The office of Arizona Attorney General Tom Horne is involved in a lawsuit to try and conceal the source of drugs used in lethal injections.
The suit was initiated by the office of the federal public defender in Arizona.
Two inmates, Edward Schad and Robert Jones, were executed within two weeks of each other. Assistant Federal Public Defender Dale Baich successfully argued that the source of the lethal pentobarbital should be made available.
"Over the last three years, the state has really made great efforts to try and keep that information from us," said Baich.
Federal Judge Roslyn Silver agreed, and the information was made public shortly before the execution of Schad.
It was revealed by Baich's office that the expiration date for the Department of Corrections stock of pentobarbital expires at the end of November.
The Department of Corrections is not believed to have any other drugs sufficient to carry out an execution order at this point.
Many companies refuse to distribute pentobarbital if it is to be used as a drug to carry out capital punishment. Because of that, Arizona and other states conceal the identity of the manufacturer, to shield them from potential backlash from death penalty opponents.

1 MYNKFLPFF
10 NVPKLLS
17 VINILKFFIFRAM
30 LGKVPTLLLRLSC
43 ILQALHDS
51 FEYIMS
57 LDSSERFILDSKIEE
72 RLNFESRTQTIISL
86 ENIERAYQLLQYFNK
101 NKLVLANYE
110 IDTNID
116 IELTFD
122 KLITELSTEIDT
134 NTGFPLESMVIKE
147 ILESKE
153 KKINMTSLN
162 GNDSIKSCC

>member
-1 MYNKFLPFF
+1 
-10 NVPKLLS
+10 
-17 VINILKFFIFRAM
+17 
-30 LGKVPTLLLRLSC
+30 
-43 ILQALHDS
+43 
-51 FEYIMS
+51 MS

Arizona does have a so-called "executioner confidentiality" statute that protects the identity of people involved in the execution process. The legal issue, however, is that the statute specifically mentions people, not companies.
"It's important for the state to be transparent when it carries out the ultimate punishment," said Baich, "so that we can be sure that the drug to be used is safe and will be effective."
A spokesperson for the Department of Corrections declined to comment on the lawsuit.
However, when asked about the lack of available supply of pentobarbital to carry out future executions, spokesman Doug Nick said, "We will deal with that situation when it presents itself. There's no need to be concerned until the next death warrant is issued."
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